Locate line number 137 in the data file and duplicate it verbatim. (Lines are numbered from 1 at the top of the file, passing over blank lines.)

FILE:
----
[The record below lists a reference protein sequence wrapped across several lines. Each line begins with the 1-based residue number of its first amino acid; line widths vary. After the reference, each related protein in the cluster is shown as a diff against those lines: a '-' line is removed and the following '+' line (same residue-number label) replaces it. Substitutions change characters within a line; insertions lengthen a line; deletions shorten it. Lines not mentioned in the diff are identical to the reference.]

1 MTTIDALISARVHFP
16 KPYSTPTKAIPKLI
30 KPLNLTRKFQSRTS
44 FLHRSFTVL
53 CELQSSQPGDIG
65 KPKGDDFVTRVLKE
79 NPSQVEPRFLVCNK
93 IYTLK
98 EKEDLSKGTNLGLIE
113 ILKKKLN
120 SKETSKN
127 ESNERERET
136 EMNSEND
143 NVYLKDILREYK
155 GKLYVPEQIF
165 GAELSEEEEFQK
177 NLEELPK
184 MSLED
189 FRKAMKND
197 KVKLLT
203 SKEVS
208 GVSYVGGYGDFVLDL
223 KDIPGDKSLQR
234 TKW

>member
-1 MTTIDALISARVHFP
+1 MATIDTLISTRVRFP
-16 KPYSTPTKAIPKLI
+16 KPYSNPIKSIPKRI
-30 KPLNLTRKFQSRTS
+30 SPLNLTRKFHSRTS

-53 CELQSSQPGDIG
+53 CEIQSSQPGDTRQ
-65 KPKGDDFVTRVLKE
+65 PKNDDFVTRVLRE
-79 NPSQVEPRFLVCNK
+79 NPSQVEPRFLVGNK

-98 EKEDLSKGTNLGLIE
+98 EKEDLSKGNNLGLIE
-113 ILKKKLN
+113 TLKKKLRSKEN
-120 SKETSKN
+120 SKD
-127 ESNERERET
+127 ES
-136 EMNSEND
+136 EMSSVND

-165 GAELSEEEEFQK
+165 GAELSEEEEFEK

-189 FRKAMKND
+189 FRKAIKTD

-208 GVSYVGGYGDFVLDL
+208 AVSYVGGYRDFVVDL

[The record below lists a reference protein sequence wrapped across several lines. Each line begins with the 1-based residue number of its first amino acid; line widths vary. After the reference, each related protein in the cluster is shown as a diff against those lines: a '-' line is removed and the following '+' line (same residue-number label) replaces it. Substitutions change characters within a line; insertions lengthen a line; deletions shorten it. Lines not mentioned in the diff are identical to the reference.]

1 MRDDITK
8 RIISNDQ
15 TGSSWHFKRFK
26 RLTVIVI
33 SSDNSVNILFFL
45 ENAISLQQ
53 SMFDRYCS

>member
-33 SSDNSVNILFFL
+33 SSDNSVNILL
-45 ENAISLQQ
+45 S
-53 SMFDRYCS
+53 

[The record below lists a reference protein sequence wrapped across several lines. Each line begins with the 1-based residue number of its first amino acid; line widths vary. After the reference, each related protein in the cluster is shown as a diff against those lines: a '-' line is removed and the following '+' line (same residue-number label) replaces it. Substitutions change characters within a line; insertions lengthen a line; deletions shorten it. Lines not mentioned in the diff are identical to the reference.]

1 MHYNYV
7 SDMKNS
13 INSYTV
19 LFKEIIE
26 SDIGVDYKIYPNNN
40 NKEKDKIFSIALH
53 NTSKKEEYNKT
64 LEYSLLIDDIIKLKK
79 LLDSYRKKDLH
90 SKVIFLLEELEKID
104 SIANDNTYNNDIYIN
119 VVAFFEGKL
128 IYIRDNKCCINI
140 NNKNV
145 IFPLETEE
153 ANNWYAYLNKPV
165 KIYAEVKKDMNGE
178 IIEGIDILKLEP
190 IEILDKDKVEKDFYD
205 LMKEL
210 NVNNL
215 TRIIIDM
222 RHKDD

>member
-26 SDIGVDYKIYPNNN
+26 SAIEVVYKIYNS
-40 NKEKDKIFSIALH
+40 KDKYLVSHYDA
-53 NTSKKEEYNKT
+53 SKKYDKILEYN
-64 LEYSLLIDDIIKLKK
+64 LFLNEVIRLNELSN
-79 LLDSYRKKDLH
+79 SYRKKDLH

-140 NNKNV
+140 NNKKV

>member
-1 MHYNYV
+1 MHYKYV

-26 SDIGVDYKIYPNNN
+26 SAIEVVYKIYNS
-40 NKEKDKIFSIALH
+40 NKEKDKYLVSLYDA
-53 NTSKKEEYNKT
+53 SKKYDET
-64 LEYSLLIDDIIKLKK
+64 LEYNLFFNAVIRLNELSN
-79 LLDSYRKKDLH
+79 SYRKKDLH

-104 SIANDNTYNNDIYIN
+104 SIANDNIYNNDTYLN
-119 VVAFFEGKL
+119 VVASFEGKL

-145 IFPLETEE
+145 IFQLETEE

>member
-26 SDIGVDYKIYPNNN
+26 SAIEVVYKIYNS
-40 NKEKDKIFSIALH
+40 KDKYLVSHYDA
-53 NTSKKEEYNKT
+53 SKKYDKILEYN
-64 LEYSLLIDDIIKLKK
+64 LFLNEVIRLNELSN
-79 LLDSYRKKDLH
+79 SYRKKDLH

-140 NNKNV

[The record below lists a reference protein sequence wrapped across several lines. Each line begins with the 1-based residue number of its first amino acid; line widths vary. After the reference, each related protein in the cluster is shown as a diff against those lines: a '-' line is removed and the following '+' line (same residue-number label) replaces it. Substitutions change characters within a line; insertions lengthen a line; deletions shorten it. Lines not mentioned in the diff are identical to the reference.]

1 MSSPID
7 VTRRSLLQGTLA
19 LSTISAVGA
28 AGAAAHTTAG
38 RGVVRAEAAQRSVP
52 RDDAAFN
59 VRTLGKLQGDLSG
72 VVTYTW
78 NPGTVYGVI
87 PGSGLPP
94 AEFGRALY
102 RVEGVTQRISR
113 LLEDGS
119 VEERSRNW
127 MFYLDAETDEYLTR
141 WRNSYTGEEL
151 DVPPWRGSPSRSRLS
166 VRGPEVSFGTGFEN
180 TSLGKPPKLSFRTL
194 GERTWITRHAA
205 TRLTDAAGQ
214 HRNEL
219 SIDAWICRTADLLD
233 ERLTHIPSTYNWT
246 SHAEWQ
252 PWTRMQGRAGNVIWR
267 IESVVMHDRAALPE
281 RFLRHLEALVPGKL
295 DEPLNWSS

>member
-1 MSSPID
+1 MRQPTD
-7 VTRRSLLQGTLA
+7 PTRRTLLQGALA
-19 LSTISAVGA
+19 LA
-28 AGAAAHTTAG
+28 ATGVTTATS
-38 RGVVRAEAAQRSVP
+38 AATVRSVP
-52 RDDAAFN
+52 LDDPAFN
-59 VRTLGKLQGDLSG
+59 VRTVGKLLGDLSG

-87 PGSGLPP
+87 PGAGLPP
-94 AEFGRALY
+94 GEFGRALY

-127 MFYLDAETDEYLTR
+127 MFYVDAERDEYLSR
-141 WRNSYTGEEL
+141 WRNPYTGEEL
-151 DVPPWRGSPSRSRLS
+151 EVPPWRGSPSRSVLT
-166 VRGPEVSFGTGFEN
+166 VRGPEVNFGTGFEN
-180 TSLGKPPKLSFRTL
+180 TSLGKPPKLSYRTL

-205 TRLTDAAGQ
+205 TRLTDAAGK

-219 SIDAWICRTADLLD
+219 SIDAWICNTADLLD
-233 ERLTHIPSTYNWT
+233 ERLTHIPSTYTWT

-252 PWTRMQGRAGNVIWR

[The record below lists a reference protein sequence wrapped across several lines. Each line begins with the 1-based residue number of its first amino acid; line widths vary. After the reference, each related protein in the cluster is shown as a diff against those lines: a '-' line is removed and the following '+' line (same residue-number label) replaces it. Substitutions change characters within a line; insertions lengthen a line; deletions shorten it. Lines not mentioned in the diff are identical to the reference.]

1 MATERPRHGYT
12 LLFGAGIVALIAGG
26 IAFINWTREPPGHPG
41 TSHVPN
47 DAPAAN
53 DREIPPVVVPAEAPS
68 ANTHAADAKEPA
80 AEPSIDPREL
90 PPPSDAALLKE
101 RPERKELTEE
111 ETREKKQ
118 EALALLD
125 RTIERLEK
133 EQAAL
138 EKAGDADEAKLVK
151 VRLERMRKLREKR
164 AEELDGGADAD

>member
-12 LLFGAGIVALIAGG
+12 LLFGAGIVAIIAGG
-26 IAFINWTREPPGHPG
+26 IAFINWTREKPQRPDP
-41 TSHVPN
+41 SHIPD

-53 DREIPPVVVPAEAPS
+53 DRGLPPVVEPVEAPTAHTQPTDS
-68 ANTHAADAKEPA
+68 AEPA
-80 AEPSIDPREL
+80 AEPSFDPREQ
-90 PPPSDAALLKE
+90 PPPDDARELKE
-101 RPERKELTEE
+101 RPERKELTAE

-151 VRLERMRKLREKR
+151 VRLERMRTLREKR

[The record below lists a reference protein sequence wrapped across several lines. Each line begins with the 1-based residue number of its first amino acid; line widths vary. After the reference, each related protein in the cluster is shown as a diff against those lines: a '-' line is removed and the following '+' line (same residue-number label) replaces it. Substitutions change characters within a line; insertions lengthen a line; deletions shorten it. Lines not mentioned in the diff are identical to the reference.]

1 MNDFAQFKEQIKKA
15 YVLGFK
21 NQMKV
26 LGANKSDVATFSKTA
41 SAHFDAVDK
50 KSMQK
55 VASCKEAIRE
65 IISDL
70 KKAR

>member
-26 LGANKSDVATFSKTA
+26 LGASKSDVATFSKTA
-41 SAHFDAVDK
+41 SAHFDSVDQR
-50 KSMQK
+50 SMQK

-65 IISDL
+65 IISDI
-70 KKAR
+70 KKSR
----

-140 NNKNV